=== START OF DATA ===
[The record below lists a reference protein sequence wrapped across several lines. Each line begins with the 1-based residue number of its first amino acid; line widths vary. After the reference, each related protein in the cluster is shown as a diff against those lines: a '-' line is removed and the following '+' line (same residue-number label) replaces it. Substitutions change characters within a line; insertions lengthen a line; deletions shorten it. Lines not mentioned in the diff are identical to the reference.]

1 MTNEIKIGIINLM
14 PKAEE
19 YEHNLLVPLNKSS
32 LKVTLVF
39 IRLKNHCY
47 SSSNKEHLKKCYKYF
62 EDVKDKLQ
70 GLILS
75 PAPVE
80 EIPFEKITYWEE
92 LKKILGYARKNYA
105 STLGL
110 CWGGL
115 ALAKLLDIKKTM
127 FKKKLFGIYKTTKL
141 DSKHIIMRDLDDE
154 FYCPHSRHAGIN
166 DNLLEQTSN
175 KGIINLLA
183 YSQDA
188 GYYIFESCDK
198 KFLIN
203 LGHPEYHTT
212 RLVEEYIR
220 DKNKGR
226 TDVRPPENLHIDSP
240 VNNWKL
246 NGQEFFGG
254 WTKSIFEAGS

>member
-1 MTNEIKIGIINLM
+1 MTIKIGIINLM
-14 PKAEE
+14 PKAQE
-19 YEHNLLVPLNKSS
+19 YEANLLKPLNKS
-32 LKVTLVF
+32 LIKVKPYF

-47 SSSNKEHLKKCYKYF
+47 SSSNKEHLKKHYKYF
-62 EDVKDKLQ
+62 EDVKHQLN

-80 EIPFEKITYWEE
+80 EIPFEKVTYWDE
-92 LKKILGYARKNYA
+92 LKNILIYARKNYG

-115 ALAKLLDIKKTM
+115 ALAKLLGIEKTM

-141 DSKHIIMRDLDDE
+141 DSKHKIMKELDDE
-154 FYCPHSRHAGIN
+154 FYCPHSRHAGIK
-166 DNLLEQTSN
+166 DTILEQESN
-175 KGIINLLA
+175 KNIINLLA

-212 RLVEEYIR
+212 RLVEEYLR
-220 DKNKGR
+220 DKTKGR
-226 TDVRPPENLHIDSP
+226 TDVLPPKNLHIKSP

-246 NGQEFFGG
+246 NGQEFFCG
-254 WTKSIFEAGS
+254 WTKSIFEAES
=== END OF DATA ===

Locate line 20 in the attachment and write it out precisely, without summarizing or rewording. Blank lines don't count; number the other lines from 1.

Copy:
175 KGIINLLA